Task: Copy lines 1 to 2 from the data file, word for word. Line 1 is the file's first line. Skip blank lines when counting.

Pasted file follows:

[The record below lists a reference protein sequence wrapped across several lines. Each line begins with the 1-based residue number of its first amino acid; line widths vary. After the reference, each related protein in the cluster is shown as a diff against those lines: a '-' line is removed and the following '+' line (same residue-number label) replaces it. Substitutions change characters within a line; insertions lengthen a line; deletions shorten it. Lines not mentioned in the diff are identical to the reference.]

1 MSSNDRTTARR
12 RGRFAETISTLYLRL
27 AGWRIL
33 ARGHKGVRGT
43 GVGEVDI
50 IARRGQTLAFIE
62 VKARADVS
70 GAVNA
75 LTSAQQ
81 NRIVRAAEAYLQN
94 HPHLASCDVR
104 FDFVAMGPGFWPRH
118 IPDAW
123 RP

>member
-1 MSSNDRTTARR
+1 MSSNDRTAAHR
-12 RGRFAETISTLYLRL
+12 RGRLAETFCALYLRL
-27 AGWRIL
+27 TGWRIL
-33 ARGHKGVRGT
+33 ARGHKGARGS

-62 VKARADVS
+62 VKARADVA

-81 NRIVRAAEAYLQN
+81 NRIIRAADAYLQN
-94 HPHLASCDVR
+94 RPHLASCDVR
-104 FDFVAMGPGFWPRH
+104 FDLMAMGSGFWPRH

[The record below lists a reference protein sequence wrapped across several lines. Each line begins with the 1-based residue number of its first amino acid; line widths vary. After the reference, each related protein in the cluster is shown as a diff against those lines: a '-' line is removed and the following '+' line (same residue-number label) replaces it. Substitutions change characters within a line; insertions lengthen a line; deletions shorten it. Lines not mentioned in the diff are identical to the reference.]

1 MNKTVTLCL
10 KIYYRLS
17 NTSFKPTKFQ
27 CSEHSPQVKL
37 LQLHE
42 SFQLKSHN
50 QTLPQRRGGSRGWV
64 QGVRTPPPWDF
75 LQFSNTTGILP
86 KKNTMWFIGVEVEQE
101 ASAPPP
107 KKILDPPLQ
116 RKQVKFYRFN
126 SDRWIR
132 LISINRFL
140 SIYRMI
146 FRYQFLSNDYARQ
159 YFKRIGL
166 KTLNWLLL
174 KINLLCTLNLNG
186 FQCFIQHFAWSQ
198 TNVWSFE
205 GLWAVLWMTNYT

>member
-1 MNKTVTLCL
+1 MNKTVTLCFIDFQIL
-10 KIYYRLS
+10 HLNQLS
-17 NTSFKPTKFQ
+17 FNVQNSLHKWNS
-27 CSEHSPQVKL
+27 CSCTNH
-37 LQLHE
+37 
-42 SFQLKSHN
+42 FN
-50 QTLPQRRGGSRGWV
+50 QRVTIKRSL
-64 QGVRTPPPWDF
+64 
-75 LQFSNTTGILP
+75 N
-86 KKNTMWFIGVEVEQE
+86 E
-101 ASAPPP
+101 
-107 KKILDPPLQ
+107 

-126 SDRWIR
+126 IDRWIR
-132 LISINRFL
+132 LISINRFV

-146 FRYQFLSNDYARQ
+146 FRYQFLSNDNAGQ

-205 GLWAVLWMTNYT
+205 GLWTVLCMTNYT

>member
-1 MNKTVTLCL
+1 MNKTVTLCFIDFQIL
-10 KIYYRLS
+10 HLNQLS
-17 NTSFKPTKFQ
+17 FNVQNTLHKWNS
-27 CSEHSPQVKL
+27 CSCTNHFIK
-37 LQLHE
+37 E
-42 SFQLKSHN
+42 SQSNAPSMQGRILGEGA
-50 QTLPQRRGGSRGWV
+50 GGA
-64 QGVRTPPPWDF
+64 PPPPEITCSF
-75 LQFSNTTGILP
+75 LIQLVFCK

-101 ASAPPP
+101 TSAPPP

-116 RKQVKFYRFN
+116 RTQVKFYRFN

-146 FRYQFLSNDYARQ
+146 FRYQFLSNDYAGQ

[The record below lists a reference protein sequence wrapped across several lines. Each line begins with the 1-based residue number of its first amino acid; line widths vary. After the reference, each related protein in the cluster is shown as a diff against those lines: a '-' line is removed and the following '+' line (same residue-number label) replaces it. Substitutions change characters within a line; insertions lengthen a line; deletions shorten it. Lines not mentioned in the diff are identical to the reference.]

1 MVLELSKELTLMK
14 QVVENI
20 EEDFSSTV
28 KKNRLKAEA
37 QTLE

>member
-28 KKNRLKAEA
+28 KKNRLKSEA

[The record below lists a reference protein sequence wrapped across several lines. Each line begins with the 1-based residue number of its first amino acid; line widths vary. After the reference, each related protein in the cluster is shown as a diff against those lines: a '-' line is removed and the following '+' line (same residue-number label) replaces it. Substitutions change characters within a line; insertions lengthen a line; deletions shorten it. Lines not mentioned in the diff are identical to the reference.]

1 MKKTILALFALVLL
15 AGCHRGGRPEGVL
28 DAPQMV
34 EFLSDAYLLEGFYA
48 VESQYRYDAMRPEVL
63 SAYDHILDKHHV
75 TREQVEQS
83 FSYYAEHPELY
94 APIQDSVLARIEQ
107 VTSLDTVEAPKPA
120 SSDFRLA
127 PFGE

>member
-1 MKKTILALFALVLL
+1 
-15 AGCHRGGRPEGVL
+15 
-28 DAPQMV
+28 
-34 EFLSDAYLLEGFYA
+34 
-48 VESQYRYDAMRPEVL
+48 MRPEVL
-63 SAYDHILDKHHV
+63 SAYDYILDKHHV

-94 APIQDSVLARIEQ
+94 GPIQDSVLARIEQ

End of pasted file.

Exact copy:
[The record below lists a reference protein sequence wrapped across several lines. Each line begins with the 1-based residue number of its first amino acid; line widths vary. After the reference, each related protein in the cluster is shown as a diff against those lines: a '-' line is removed and the following '+' line (same residue-number label) replaces it. Substitutions change characters within a line; insertions lengthen a line; deletions shorten it. Lines not mentioned in the diff are identical to the reference.]

1 MSSNDRTTARR